I have only seen Elvis Costello in concert three times – and always at the Stadium in Dublin – in around 1980, 1983 and “more recently” in 2002. The first time he played I shook his hand outside on the South Circular Road through the window of a limousine, passing in a piece of paper which he and all the band autographed for me. But when it came back out through the window someone else made off with it, to my eternal dismay. The second time, the band were in a white van and I got the picture sleeve of the Clubland single signed by all the band but sadly not Costello. The third time, as a thirty-seven-year old, I did not hang around outside the Stadium for my teenage zeal had understandably waned. I also met him in 1985 at a Pogues sound-check in McGonagles. Some fellow communication studies student friends and I had blagged our way into doing some videoing. Costello was there that afternoon but would not co-operate or give an interview. Or even be civil. He was snide and I came away disheartened at a hero. Two years later in London, in 1987, I passed him in Ladbroke Grove. He wore a herring-bone overcoat and had an album under his arm. He smiled and said hello. However, I had ceased listening to his new records some years beforehand, as the energy of the new wave dissipated and fussy brass sections entered his music.
He went on to grow as a sophisticated musician, a songwriter of subtlety and a collaborator of great note. On the relationship between melody and lyrics, he has this to say: “One lesson I learned from writing with Paul [McCartney] was that once the melodic shape was established, he would not negotiate about stretching the line rhythmically to accommodate a rhyme … Burt [Bacharach] is even more unyielding once the melody is written … Not being a lyricist, he had never given himself any reason to cheat. I cheat shamelessly. The unevenly apportioned lines of my early songs drove The Attractions mad. They were difficult to memorise, as no two verses were exactly alike.”
Speckled throughout the book are a few short sequences introduced as short stories. They have something of the flavour of Pinter’s more or less adjective-shorn prose, and seem to be offered as sublimated insights into Costello’s fears and worst experiences: “It was raining hard on one side of the building as Inch took shelter inside … Whenever he was fool enough to come here, Inch always felt as if he had entered in the middle of a private conversation that he would never understand … The cackling laughter of the two men followed Inch outside until the sprung door slammed shut behind him.”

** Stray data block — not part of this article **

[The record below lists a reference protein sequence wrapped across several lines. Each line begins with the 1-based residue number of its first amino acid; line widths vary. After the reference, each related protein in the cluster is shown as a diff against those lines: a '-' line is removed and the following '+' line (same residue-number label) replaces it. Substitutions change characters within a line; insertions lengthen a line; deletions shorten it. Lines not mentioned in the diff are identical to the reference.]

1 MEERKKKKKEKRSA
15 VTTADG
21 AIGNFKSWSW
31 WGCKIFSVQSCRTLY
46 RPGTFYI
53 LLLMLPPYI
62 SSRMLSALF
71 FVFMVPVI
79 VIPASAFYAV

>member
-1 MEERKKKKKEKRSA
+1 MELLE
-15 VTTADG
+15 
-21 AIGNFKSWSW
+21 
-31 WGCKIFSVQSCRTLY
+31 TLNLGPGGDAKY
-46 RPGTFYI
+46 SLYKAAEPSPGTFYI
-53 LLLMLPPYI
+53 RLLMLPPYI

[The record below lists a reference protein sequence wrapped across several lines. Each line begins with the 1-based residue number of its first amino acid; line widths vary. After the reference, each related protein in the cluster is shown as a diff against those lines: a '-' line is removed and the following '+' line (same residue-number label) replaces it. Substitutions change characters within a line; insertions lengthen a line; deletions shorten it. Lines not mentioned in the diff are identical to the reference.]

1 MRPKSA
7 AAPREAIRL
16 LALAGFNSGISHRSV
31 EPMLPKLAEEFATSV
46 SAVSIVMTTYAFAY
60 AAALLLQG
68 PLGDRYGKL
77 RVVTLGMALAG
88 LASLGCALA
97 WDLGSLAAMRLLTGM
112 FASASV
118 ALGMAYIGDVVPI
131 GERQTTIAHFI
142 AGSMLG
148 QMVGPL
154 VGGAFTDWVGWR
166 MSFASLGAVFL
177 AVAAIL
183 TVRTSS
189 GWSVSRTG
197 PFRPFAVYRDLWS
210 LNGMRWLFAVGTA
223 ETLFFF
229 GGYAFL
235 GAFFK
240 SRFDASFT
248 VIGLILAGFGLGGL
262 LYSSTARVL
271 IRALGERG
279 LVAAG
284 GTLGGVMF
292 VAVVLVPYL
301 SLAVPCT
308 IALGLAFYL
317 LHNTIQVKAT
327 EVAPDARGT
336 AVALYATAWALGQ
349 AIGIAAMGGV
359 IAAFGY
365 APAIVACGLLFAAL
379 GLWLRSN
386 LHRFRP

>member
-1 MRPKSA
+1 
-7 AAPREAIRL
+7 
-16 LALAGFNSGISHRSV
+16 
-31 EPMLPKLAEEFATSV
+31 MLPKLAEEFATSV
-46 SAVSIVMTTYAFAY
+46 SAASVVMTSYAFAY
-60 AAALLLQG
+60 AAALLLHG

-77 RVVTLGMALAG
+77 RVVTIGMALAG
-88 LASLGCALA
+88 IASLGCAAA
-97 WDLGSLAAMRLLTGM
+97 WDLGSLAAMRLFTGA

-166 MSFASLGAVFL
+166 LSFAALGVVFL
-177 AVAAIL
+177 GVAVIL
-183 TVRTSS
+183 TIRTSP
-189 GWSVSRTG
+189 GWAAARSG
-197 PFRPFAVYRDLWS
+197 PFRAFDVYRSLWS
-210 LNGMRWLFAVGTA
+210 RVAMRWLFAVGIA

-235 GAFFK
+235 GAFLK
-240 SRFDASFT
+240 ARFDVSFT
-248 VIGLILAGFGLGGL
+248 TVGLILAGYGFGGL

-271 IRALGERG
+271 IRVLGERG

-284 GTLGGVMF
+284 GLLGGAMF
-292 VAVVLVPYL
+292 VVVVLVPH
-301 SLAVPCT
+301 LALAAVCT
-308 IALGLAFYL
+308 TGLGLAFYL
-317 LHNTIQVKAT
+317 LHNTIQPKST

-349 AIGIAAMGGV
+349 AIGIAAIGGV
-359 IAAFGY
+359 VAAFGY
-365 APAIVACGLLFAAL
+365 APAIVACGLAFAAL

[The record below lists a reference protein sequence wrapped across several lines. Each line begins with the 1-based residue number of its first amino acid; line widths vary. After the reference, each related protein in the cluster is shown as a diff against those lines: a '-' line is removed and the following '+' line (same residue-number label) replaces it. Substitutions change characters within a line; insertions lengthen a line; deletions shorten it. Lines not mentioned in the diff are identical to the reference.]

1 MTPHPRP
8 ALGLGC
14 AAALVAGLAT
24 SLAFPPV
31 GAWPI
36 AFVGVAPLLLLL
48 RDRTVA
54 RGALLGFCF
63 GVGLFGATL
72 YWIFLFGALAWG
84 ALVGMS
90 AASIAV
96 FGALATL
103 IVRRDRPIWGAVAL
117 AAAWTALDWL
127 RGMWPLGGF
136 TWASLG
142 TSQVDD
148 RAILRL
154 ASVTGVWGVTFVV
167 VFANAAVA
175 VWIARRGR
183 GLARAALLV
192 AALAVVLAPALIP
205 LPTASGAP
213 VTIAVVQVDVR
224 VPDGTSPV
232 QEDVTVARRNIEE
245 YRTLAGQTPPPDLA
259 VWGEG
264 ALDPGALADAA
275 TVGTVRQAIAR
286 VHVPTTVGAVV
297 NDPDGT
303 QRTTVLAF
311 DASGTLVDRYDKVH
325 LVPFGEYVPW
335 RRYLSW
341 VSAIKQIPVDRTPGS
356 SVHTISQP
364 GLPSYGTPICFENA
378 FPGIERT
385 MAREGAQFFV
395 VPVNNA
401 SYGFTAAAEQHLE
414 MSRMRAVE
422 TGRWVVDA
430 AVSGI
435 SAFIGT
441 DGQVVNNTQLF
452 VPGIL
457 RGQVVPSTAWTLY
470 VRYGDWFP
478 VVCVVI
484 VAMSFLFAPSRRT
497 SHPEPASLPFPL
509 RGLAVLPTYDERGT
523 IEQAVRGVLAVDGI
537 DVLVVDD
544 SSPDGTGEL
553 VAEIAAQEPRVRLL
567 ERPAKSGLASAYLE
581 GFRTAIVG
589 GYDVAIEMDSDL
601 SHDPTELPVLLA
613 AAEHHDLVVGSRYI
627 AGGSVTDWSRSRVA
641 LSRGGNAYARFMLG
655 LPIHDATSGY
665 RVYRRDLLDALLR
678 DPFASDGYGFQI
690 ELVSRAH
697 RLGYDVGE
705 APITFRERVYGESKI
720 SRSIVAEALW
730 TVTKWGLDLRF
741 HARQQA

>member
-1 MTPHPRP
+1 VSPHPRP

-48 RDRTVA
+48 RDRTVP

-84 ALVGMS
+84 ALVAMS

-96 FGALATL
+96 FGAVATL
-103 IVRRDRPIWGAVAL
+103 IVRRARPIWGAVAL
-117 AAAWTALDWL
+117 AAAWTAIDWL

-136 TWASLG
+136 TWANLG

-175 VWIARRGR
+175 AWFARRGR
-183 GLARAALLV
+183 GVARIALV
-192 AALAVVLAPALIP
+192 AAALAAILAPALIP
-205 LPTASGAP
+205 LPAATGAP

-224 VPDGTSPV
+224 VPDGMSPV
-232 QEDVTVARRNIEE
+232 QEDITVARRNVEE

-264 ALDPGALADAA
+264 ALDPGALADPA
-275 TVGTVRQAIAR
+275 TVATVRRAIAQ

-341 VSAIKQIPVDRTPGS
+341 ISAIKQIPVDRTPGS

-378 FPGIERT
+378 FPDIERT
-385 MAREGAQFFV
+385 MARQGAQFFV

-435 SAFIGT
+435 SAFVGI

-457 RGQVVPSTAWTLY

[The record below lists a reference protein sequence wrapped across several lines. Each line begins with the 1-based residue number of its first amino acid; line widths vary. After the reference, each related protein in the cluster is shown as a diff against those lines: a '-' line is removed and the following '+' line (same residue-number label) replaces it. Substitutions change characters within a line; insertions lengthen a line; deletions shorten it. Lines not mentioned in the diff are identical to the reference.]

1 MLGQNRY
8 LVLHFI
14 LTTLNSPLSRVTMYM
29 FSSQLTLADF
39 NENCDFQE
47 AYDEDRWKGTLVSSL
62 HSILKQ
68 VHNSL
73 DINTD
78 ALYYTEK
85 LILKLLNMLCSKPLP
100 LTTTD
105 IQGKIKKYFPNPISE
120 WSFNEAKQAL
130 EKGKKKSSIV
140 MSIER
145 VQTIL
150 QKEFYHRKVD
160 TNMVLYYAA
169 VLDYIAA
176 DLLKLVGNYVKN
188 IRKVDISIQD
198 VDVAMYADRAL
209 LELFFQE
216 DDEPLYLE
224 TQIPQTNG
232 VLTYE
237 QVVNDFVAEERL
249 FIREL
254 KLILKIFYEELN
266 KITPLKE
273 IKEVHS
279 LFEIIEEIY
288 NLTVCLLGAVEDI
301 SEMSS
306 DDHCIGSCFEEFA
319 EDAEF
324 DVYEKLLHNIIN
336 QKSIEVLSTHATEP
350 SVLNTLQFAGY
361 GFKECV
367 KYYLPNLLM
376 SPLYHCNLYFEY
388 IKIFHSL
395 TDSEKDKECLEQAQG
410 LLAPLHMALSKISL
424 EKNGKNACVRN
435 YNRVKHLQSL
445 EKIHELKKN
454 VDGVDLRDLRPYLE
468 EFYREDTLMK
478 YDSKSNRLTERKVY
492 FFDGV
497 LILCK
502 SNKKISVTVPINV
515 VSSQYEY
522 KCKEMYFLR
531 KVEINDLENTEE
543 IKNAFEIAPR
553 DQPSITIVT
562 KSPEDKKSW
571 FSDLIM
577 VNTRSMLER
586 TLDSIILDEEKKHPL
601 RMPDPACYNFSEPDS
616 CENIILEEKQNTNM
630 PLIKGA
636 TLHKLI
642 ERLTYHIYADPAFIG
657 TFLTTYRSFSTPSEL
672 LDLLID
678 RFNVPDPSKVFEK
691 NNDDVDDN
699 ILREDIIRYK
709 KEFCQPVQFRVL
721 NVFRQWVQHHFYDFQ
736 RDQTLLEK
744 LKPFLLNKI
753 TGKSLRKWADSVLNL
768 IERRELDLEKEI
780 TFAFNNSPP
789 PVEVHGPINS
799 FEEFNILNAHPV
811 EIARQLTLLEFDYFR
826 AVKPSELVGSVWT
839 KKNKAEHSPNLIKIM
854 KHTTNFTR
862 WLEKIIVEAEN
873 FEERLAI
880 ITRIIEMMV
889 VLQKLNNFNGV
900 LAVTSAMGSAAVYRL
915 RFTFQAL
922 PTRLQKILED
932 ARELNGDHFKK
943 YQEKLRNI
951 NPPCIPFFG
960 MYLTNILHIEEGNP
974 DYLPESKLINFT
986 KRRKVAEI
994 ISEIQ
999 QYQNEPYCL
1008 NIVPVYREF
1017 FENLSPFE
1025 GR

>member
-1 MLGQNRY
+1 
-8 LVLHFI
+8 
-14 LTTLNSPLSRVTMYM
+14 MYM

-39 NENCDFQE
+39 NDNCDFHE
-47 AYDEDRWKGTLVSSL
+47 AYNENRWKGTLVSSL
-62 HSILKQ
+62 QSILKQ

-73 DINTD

This book is a smart, considered account of the life of an artist. It turns a spotlight on pop music and entertainment, as well as on the process of collaborative songwriting, as Costello eventually gets to work with many of his idols: “I know I never expected to meet half the people who I’ve encountered down these years and across these pages. I thought they were just names on record jackets, reputations spelled out in the lightbulbs of a marquee, or consoling voices in the dark, but that’s not the way it has turned out.” Towards the end, he pulls together various strands explored when he writes: “I see no way to stop now, whatever stage I’m standing on or if my songs should be distant memories or widely distributed in pill form like the food of astronauts. This is not an occupation. I believe it is a vocation. One can mean you’re just taking up space and burning time, the other cannot be denied.”
While his career has waxed and waned, Costello’s endurance and effective permanent success suggests he will persevere until he drops. He will keep writing songs and mastering styles, living in music whatever about the public eye, always incorporating what he learns from other musicians and what has been handed down to him from father to son. And whatever about the eternity of cultural artefacts such as records, pop videos, magazine covers and now this book, the sixty-one-year-old remains conscious of one thing: “When your name was printed just above that of the liquor licensee at the bottom of the bill. That’s where we all start out and that is where I suspect I shall return, and none of this that I am telling you about will matter then.”
John Fleming is a journalist with The Irish Times and an award-winning radio dramatist whose plays have been broadcast on BBC and RTÉ. A Dubliner, he writes fiction and is a music fan.